It’s as Simple as That

The goal - Ryan Smyth deflection with 3 seconds left against Ottawa Senators 11/22/10

First thing is first.

The Kings, like all games since their 6-3 loss to San Jose, could have played much better last night. The Senators have been an up and down team this year and the Kings have been atop the MSM’s power rankings.

A clear victory would have been one that was not decided in the last 3 seconds.

Now that that is out of the way, the Kings were robbed of at least one goal last night by the officials. I am not one to protest due to sour grapes, so I will just lay out the facts:

The Ryan Smyth deflection in the picture above was about as close as it comes. That is evident. I just don’t see how an on ice official can call a high stick on a player holding his stick at his waist that is if not exactly parallel to the ice, very close.

This call led to the war room in Toronto not being able to overturn the call, as the video they were given to judge the deflection was not from an ice angle view, and thus, no accurate ruling could be made.

This has been a problem for years, and the fact that each rink doesn’t have a camera somewhere at ice level for exactly this purpose is mind-boggling. Same for the rinks that don’t have one level with the goal line from above.

The other issue from last night, albeit somewhat minor, is the disputed goal from the first period.

Kyle Clifford made the best play of his NHL career, drove hard to the net and had the puck deflected by the defenseman, which was barely saved by goalie Pascal Leclaire, but Wayne Simmonds was there to easily put the rebound home.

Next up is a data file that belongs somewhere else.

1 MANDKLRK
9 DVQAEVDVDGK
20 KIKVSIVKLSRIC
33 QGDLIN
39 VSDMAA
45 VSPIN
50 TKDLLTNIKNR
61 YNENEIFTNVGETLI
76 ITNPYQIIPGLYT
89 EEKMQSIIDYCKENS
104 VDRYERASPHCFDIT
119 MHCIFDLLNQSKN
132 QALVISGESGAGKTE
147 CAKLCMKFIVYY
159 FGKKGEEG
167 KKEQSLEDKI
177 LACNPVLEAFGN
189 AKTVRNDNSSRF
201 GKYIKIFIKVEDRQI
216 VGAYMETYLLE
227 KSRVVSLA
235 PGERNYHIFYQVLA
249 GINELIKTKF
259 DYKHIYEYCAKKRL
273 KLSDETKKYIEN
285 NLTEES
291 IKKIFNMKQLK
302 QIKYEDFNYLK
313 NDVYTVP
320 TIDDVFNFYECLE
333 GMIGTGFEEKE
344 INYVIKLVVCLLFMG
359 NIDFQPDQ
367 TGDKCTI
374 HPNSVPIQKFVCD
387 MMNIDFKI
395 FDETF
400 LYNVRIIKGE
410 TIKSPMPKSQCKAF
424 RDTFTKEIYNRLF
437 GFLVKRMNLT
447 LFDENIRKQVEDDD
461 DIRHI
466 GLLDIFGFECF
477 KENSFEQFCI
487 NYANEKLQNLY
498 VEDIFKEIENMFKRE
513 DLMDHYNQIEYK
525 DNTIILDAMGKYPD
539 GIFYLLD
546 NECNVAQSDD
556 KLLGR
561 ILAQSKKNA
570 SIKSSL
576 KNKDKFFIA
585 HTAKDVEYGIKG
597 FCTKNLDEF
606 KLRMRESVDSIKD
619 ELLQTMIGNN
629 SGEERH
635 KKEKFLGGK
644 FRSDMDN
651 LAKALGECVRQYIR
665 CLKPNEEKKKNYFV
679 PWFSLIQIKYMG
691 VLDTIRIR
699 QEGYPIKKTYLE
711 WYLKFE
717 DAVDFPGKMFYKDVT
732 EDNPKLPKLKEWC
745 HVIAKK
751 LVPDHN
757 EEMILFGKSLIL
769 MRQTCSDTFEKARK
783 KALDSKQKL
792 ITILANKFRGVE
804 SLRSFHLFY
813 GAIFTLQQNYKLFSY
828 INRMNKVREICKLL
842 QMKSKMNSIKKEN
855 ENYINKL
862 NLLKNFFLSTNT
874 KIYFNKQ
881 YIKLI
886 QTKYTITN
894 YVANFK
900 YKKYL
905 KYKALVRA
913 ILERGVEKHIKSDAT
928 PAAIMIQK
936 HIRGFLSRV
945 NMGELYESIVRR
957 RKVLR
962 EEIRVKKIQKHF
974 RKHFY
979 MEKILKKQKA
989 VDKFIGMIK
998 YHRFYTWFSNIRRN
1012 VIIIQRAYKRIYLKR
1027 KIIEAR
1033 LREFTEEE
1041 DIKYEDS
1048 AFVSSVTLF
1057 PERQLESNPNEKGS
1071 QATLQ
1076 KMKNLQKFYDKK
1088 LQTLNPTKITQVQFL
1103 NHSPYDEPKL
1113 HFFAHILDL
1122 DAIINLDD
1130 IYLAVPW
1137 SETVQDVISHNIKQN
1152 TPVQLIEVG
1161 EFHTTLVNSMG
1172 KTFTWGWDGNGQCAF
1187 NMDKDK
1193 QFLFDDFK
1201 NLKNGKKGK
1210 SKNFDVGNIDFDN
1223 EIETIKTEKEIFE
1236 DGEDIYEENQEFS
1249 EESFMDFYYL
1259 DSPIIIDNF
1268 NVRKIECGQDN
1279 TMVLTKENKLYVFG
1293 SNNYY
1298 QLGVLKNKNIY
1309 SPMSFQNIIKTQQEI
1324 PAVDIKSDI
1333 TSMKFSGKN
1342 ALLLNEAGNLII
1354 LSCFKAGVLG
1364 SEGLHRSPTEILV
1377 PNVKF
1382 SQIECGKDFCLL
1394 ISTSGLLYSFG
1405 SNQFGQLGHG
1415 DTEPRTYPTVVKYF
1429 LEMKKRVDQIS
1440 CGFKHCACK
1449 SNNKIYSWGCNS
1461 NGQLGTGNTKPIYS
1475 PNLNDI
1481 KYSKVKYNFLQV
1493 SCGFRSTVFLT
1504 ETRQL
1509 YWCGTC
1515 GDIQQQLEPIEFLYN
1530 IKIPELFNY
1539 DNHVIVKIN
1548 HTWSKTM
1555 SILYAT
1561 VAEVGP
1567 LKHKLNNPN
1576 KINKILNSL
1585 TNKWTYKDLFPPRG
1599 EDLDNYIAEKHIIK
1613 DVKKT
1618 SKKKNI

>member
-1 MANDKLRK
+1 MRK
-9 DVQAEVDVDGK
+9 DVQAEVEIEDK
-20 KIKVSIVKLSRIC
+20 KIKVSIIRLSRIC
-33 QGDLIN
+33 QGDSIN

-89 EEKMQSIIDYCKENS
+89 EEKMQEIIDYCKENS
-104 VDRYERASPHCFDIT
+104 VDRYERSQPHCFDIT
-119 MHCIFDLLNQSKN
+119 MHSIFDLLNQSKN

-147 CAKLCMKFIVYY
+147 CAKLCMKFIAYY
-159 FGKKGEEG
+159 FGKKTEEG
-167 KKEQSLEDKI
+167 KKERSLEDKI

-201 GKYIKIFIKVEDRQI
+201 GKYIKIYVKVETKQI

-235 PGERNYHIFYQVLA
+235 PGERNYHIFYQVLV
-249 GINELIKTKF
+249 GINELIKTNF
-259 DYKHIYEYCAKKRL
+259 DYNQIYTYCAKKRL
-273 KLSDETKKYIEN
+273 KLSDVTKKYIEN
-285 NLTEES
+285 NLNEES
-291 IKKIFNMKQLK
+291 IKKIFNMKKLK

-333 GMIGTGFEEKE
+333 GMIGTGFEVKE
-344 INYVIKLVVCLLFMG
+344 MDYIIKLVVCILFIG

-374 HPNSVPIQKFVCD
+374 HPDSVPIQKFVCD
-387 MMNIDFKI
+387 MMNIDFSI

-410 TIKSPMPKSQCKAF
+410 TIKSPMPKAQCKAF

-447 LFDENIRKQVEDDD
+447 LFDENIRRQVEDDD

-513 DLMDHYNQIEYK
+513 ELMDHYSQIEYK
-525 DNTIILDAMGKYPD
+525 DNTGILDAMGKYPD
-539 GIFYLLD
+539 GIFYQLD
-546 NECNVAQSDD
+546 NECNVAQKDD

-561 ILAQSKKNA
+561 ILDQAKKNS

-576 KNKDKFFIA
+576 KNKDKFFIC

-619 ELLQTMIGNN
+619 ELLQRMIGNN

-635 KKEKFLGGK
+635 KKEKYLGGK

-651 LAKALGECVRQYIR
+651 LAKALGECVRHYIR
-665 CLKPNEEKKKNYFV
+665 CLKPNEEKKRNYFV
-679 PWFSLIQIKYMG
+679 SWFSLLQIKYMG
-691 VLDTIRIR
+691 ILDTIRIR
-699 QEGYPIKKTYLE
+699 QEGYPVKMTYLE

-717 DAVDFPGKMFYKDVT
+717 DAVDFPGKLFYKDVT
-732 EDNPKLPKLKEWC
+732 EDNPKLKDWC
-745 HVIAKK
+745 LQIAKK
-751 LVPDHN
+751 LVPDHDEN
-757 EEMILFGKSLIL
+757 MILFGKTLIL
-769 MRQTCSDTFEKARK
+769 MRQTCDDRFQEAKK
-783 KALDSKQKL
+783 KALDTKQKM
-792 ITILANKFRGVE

Unfortunately, just before he did, a sliding defenseman Matt Carkner clutched the side of the goal post and his momentum took it off the moorings.

According to the rule, if the net is dislodged off of its pegs and a puck crosses the goal line after this happens, it is no goal. That is exactly what happened, and the correct call was made.


“If it’s not a goal then it’s a penalty.”

– Terry Murray, Kings head coach.

That should have either been a good goal or a delay of game penalty. No question.

Of course, with the way the Kings’ power play has been lately, I’m sure they wouldn’t have scored on the power play, but that getting the short stick feeling certainly poured salt in the wound when the on ice call by the official cost the Kings a goal late in the game.

Again, the video would not allow the NHL to overrule the on ice call of ‘no goal’. Had the call on the ice been a goal, there is no doubt that the same video would have not been able to overrule that call either.

Of course, the outcome of the result of the call cannot affect the call itself, but it would be nice if it could. What I mean is- had this been called a goal, it simply would have sent the game into OT, where odds are that a clearly defined goal would have decided the outcome of the game, and two deserving teams would have each received a point. Had the goal been scored when the game was already tied- anything that close with no clear evidence should definitely not be allowed.

But that is not reality. The reality is that the people in place to make the decisions have the best of intentions, but are limited due to lack of adequate resources and the sentiment that no one wants to screw up.

It’s easier just to blame the ‘lack of irrefutable video evidence’ than to make a decision.

Great video put together by ‘Life in Hockeywood’ about these incidents:

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